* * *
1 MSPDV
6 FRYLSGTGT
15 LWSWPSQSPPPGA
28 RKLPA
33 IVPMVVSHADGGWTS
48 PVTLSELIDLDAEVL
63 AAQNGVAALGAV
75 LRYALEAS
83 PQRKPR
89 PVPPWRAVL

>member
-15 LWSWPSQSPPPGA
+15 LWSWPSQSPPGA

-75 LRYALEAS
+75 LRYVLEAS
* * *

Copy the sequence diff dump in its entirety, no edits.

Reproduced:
1 MSPDV
6 FRYLSGTGT
15 LWSWPSQSPPPGA
28 RKLPA
33 IVPMVVSHADGGWTS
48 PVTLSELIDLDAEVL
63 AAQNGVAALGAV
75 LRYALEAS
83 PQRKPR
89 PVPPWRAVL

>member
-15 LWSWPSQSPPPGA
+15 LWSWPSQSPPGA

-75 LRYALEAS
+75 LRYVLEAS